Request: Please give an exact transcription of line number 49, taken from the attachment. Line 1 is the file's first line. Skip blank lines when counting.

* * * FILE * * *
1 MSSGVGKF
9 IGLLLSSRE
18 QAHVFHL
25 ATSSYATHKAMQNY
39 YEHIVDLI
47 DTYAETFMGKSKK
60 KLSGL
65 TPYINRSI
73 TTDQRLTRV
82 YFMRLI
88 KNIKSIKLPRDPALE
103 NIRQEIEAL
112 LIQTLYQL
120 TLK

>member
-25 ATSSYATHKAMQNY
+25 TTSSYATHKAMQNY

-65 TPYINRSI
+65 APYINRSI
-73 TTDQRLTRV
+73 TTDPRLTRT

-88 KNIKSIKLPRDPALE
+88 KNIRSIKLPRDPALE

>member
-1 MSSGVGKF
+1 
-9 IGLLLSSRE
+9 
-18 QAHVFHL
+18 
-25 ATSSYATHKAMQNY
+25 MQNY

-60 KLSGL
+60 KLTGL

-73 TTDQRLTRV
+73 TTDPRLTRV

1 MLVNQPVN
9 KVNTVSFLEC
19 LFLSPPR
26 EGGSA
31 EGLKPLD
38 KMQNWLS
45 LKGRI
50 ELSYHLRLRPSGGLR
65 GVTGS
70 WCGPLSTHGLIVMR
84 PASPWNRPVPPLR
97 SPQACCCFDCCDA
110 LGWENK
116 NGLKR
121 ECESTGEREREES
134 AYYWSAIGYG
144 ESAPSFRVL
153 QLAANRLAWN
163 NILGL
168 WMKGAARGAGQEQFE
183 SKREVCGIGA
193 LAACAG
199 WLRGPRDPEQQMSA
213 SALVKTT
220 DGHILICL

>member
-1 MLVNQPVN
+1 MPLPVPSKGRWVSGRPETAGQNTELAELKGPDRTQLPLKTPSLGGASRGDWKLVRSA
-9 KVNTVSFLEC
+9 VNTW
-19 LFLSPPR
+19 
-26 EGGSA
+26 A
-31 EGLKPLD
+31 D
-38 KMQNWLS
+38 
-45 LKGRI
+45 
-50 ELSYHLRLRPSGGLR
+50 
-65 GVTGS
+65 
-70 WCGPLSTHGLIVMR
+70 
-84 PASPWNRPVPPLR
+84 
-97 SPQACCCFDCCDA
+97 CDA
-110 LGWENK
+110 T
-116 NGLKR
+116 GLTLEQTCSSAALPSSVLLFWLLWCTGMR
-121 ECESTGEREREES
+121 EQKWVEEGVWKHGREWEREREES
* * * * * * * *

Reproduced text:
110 LGWENK